High Court Lets Controversial Criminal DNA Collection Law Stay in Place for Now
The U.S. Supreme Court on Monday allowed a controversial state DNA testing law to remain in effect until the justices have time to consider the broader constitutional questions.
Maryland’s DNA Collection Act permits police to collect genetic material from those who have been arrested, but not yet convicted.
Chief Justice John Roberts issued the three-page in-chambers opinion, putting a state court’s ruling favoring a criminal defendant on hold.
“Collecting DNA from individuals arrested for violent felonies provides a valuable tool for investigating unsolved crimes and thereby helping to remove violent offenders from the general population,” Roberts wrote. “Crimes for which DNA evidence is implicated tend to be serious, and serious crimes cause serious injuries. That Maryland may not employ a duly enacted statute to help prevent these injuries constitutes irreparable harm.”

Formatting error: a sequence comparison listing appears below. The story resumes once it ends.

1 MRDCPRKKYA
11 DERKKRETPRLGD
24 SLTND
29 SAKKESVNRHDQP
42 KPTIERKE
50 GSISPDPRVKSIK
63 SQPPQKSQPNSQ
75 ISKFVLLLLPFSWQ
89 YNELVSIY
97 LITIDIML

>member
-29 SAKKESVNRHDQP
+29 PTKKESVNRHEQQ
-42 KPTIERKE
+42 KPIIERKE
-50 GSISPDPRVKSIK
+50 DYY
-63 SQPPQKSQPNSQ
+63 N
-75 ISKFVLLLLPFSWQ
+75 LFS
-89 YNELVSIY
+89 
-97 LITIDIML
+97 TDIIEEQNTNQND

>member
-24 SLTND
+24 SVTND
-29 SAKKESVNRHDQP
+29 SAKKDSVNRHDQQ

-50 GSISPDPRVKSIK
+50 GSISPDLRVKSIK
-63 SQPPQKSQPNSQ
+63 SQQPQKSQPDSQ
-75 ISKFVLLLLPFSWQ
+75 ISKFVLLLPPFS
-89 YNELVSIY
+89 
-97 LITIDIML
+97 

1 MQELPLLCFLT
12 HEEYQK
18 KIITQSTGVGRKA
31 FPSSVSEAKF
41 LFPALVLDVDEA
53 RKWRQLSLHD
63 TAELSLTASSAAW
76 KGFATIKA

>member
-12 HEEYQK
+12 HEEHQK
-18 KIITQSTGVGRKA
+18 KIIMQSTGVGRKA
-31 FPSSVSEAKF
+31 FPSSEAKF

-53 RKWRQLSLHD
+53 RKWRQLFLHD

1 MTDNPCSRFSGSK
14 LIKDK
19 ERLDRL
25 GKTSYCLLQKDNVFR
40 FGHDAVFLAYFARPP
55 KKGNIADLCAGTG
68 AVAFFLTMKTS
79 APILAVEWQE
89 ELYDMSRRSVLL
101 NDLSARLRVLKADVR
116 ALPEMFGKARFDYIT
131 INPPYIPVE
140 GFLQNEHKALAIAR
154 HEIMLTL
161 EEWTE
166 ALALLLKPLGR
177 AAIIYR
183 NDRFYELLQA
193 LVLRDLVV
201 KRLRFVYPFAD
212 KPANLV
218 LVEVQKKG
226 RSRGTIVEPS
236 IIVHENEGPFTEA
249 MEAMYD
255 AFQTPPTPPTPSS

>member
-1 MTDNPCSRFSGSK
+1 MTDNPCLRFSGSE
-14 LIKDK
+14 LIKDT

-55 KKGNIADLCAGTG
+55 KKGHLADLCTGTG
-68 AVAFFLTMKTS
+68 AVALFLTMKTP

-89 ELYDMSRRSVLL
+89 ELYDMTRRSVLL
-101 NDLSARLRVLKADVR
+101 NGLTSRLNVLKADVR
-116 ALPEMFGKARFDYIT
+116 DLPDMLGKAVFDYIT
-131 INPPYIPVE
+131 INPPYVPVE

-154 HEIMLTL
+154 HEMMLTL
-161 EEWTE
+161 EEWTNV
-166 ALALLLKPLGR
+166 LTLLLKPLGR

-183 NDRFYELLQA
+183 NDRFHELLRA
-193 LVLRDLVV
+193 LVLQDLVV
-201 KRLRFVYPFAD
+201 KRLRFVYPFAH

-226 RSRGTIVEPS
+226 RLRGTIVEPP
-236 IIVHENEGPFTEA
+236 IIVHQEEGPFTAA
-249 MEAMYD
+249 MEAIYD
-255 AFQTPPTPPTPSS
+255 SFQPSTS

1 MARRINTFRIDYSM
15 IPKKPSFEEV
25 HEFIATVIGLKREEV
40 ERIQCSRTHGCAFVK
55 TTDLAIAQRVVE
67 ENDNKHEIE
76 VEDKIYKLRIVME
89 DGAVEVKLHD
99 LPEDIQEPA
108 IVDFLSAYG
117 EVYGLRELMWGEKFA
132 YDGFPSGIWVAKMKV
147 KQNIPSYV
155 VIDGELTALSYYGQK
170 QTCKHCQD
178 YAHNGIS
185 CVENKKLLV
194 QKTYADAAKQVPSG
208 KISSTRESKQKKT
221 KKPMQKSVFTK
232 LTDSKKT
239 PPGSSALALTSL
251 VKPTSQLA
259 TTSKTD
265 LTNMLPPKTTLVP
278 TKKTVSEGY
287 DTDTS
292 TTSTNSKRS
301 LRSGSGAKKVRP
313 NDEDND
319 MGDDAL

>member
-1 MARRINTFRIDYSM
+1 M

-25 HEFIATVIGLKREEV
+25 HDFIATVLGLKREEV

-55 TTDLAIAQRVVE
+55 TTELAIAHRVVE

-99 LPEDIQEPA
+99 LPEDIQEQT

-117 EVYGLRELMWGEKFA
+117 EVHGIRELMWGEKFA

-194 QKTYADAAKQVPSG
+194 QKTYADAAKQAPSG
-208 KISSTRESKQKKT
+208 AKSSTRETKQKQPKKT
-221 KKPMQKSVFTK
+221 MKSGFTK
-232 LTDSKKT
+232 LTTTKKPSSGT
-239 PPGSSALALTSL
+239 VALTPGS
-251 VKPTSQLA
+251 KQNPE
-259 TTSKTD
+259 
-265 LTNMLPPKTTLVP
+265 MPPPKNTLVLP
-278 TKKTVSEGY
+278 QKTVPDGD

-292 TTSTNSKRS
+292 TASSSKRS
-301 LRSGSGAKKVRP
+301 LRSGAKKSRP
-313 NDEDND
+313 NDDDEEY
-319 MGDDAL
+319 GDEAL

The chief justice said there is a “fair prospect” the Supreme Court would ultimately find in favor of the state on the search and seizure questions.
After more legal briefs are filed, the high court in coming weeks will decide whether to hear the case and issue a definitive, binding ruling. Oral arguments would likely not be held until early next year.
A 1994 federal law created a national database in which local, state, and federal law enforcement agencies can compare and share information on DNA matches from convicted felons, but courts have been at odds on just when such samples can be collected and the information distributed.